Still a 200 mm shot, the ring of the Ring nebula in the Lyra constellation is pixel visible

The Andromeda galaxy is likely the only galaxy you can resolve up to this definition with a 200 mm

Pictures shot in Zurich area (sky brightness 18.5)

 

Freeze! My first Deep Space Objects

Starry night skies are present in Zurich despite the light pollution . Still, is light pollution low enough for shooting deep space objects? Which exposures / f values,  ISO combinations are necessary to capture galaxies or star clusters?

With a fixed tripod, 30 sec exposures cause long star trails.

With a Skyguider Pro mount, 4 minute long exposures produce clear star pins: so many stars turn visible through photography!

With such long exposures, Deep Space Objects like M37, Spinwheel and Starfish star clusters got visible! Can you see them between Venus (bottom left) and Capella (the bright star on the right border)?

Here is a crop from above: the 3 clusters are vertically displaced across middle of the picture.

A continuous tracking of the Polar Star alignment is useful with 4 minute long exposures or longer. If the alignment get lost during the shooting, star trails will appear. I obtained continuous tracking by changing the optical scope for iPolar, an electronic scope which shows the alignment to the Polar Star on a laptop screen. The electronic scope does not need to detect the Polar Star. The detection of 3-4 stars is enough to localize the Zenith. A good alignment is very easily kept for 4 minutes and likely more.

 

Camera setup for stars: 240″, f/3.2, ISO 500

Around 20 pictures stacked with the free software DeepSkyStacker

Lenses: Nikon 70-200 mm or 35 mm

Cameras: Nikon D800 or D600

Mount: Skyguider Pro (iOPTRON) with iPolar

Urban astrophotography

To the Moon and beyond with Skyguider Pro (iOPTRON)! I was gifted with this star tracker (thanks Maria Francesca!) for long night exposures. Are Zurich nights dark enough for testing it? Click each picture to open full-size pictures.

My Skyguider Pro mount with 2 ball heads for two full frame cameras, my D800+50mm and a D600+35mm (thanks Oliver!). Ursa Major above. Picture shot with Huawei P30 Pro

The full big pink (???) Moon of April 2020 shot with D800 + Nikon 70-200 mm on Skyguider Pro.

The orange Arcturus shot with D800 + Nikon 70-200 mm on Skyguider Pro.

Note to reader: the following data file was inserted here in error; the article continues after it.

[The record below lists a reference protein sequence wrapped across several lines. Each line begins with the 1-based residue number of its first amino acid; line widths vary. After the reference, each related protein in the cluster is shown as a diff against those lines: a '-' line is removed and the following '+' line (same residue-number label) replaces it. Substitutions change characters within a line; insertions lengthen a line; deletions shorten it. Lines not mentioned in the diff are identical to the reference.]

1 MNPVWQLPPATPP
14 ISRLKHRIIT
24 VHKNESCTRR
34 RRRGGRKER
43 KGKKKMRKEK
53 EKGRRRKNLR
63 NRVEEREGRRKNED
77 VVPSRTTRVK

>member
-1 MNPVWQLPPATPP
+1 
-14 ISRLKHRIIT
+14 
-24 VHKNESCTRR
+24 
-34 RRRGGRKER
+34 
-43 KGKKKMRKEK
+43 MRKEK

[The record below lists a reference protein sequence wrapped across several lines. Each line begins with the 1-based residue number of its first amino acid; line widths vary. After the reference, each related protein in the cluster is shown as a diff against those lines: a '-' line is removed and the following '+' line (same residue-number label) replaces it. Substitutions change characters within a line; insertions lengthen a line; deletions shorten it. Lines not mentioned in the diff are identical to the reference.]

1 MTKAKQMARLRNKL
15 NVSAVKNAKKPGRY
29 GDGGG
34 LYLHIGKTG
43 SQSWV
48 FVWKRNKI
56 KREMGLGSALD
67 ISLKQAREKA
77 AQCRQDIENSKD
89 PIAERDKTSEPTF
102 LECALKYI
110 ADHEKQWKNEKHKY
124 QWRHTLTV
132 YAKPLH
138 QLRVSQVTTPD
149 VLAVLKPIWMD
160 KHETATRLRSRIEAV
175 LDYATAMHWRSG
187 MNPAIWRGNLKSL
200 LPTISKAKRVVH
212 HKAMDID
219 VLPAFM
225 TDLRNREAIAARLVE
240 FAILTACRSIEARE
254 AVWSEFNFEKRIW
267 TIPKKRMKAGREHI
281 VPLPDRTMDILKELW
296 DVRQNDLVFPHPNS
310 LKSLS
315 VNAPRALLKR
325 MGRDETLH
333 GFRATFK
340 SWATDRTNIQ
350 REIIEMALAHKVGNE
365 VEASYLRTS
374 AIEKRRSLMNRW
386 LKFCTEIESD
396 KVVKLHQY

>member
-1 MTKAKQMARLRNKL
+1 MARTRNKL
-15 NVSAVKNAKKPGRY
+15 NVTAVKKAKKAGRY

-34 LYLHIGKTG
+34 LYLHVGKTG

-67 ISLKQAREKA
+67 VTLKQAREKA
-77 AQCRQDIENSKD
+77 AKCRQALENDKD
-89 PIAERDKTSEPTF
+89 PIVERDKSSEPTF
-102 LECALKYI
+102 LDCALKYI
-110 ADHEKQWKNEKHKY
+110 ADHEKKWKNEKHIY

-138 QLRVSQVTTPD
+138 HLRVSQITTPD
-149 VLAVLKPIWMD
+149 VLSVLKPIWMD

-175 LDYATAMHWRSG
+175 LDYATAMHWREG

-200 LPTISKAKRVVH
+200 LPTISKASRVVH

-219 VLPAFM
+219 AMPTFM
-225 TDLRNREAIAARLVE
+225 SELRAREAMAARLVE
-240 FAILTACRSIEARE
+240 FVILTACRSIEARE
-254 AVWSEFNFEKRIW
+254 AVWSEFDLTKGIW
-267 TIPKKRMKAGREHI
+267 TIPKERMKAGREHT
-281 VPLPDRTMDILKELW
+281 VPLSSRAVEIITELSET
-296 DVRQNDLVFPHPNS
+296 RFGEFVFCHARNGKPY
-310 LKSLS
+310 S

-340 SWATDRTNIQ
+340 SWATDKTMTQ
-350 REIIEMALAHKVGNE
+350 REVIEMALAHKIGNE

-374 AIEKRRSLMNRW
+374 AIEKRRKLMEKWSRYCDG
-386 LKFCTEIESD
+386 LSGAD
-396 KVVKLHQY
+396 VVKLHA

Ursa Major shot with D600 + Nikon 35 mm on Skyguider Pro.

The blue Vega shot with D800 + Nikon 70-200 mm on Skyguider Pro.

A 16 mm framed night sky over Zurich city. Can you spot the Ursa Major?

A 3/4 Moon of April 2020 shot with D800 + Nikon 70-200 mm on Skyguider Pro. Shades make craters visible.

An impressive payload for the Skyguider Pro: D800+70-200 and D600+16-35mm, around 7-8 Kg. Picture shot with Huawei P30 Pro

 

Camera setup for the Moon: 1/50, f/5.6, ISO L01

20 pictures stacked with the free software Autostakkert

Camera setup for stars: 25″, f/5.6, ISO 500

Around 80 pictures stacked with the free software DeepSkyStacker

Lenses: Nikon 70-200 mm, 35 mm

Cameras: Nikon D800 and D600

Mount: Skyguider Pro (iOPTRON)

 

5 shooting stars for 5 wishes

552 shots, 15 seconds each for around 2.5 h on Nikon D800 plus 16-35 mm f/2.8 on tripod. Enjoy this year Saint Lawrence’s night (10.08.2019) and its shooting stars in the time-lapse below. Pictures shot watching eastwards of Zurich, direction Perseus and Pleiades. Play the movie fullscreen in HD

If you don’t find the shooting stars in the time lapse, or if you cannot tell what is airplane, satellite or shooting star, wishes on cropped frames below are allowed 😀

03:08 AM

03:18 AM

03:27 AM

04:01 AM

05:05 AM, a few minutes after dawn

Click each picture to zoom in.

NASA, shooting stars and I

Tonight, at least in Italy, is Saint Lawrence’s night (notte di San Lorenzo).That means, eyes up to the starry sky looking for shooting stars. Although the Perseids’ peak is announced to be in the nights of 11th and 12th of August. As beautifully described in this video made in NASA, with one credited picture from Lorenzo Borghi (that’s me). Nomen omen?

Enjoy it and follow its suggestion to find your Perseids in the next few nights. Here you can see the original picture I shot to the night sky of August above the Gotthard pass (Switzerland). Thanks to Jane Houston (NASA) for choosing it.

Astronomical calculations with Nikon D800: Mercury over the Sun and Jupiter moons

Today Mercury slid over the sun and I shot it with an additional infrared 850 nm filter. Mercury is at the bottom, a sunspot is visible on the Sun upper hemisphere.

Mercury passage over the Sun May 2016

Mercury passage over the Sun May 2016

A 70-200 VRII mounted on the 36 Mpx D800 gave a resolution of 2 pixels for Mercury passing over the Sun and 370 pixel for the Sun. Knowing the Sun is 1.64 times more distant than Mercury from Earth, the size ratio Sun / Mercury is 370*1.64/2 = 303.4 . Known the Sun diameter is 1.3914 million km, Mercury measures 4,586 km in diameter (the real value is 4,800 km).

juipterand4moons

Jupiter and the four Galilean moons

The same camera setting gives a resolution of 12 pixels for Jupiter, which is 6.8 times more distant from Earth than Mercury. Therefore the size ratio Jupiter / Mercury is 12*6.8/2 = 40.8 . Calculated that Mercury is 4586 km in diameter, Jupiter is 187,108 km (its real size is 143,000 km). More or less …